It may sound counterintuitive, but diamonds are the key to a new technique that could provide a very low-cost alternative to multimillion-dollar medical imaging and drug-discovery devices -- a development sure to intrigue supply chain heads and hospital executives looking to shave dollars off their spend.
And many want to do just that. Hospitals are spending about $10 million more a year in the supply chain than is necessary, according to a 2017 Navigant study. Supply chain represents 30 percent of hospital operations, ranking second only to labor in cost.
A team led by scientists at the Department of Energy's Lawrence Berkeley National Laboratory and UC Berkeley discovered how to exploit defects in nanoscale and microscale diamonds and potentially enhance the sensitivity of magnetic resonance imaging and nuclear magnetic resonance systems. That would effectively eliminate the need for costly and bulky superconducting magnets.
MRI machines are employed to locate cancerous tumors and aid in the development of treatment plans, while NMR machines are used to examine the atomic-scale structure and chemistry of drug compounds and other molecules.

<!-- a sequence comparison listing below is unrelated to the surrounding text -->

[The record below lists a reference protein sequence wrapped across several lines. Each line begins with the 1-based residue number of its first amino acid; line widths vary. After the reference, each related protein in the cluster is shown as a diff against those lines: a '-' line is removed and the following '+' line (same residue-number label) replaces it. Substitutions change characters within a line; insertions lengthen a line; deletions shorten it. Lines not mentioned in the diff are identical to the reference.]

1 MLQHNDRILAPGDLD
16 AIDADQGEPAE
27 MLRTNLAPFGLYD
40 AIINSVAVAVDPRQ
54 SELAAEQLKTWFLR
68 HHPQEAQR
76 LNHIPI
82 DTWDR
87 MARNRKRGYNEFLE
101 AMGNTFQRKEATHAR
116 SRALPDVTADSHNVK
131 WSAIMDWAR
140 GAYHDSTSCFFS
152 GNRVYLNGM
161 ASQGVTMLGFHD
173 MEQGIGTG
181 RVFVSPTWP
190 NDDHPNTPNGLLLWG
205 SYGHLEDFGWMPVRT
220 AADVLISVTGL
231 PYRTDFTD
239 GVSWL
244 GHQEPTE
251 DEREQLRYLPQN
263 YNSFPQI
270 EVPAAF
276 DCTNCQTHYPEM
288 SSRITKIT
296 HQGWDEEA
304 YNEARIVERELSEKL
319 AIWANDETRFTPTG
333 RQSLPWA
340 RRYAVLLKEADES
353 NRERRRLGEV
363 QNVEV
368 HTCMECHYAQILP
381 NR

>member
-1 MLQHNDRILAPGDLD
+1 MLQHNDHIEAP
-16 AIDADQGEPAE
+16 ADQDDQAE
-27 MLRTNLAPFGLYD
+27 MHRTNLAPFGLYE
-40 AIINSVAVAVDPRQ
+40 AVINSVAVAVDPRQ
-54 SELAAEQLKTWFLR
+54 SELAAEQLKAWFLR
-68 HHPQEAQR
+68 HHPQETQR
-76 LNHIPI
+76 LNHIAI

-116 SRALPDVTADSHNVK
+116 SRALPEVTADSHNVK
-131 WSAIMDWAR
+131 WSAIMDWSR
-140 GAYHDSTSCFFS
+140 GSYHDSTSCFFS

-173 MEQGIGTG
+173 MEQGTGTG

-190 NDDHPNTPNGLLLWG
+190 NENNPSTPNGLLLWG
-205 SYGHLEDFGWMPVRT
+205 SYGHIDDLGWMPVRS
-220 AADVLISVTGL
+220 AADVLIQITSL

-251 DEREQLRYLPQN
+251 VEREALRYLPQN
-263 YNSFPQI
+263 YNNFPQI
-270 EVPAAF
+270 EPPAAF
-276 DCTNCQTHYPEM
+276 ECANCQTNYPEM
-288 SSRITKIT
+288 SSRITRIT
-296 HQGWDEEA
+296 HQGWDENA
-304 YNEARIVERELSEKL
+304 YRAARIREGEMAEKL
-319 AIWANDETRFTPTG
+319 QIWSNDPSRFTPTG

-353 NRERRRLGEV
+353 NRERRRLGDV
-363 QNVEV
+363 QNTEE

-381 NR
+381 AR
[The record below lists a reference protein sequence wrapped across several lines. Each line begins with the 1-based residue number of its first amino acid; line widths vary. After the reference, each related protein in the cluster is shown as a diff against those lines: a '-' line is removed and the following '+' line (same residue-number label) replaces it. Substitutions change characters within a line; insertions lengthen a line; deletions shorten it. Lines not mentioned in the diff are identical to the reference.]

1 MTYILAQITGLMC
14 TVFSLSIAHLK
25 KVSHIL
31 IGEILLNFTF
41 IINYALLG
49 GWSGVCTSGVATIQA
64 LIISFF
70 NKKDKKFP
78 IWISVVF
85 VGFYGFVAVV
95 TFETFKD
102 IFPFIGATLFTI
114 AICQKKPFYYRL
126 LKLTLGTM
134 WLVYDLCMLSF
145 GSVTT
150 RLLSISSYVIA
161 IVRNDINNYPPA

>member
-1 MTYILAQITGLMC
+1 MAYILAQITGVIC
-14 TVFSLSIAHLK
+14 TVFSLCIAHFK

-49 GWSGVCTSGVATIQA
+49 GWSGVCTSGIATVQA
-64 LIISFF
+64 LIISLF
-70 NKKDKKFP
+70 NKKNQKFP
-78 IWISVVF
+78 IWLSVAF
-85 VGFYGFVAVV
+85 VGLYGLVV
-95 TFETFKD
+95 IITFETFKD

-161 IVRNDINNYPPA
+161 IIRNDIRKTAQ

The new technique, described recently in the Science Advances journal, could lead to the direct use of these tiny diamonds for rapid and enhanced biological imaging. Researchers will also seek to transfer this special tuning, known as spin polarization, to a harmless fluid such as water, and to inject the fluid into a patient for faster MRI scans. The high surface area of the tiny particles is key in this effort, authors said.
Enhancing this spin polarization in the electrons of the diamonds' atoms can be likened to aligning some compass needles pointing in many different directions to the same direction. These "hyperpolarized" spins could provide a sharper contrast for imaging than conventional, more expensive superconducting magnets.
The development could have significant commercial implications, since some of the most advanced MRI and NMR machines can be incredibly expensive and out-of-reach for some hospitals and research institutions. That would expand the market for MRI and NMR technology, and potentially shrink the devices from room-sized to about the size of a bench top.
The ideal size for the diamonds, the authors said, was about one to five microns, which can be manufactured in an economical way by converting graphite into diamond.